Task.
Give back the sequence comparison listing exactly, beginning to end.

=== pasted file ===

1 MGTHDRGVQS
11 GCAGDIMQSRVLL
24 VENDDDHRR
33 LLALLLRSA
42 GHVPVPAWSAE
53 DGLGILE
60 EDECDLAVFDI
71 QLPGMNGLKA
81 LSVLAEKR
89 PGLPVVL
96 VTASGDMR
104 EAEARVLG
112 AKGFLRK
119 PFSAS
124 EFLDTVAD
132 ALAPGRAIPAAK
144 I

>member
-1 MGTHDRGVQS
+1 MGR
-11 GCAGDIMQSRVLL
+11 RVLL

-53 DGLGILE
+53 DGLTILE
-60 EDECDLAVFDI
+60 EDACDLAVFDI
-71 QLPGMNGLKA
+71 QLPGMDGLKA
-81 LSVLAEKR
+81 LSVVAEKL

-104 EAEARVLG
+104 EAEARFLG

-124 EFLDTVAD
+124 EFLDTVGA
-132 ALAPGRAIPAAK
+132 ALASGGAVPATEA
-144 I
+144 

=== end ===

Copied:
1 MGTHDRGVQS
11 GCAGDIMQSRVLL
24 VENDDDHRR
33 LLALLLRSA
42 GHVPVPAWSAE
53 DGLGILE
60 EDECDLAVFDI
71 QLPGMNGLKA
81 LSVLAEKR
89 PGLPVVL
96 VTASGDMR
104 EAEARVLG
112 AKGFLRK
119 PFSAS
124 EFLDTVAD
132 ALAPGRAIPAAK
144 I

>member
-1 MGTHDRGVQS
+1 MGR
-11 GCAGDIMQSRVLL
+11 RVLL

-53 DGLGILE
+53 DGLTILE
-60 EDECDLAVFDI
+60 EDACDLAVFDI
-71 QLPGMNGLKA
+71 QLPGMDGLKA
-81 LSVLAEKR
+81 LSVVAEKL

-104 EAEARVLG
+104 EAEARFLG

-124 EFLDTVAD
+124 EFLDTVGA
-132 ALAPGRAIPAAK
+132 ALASGGAVPATEA
-144 I
+144 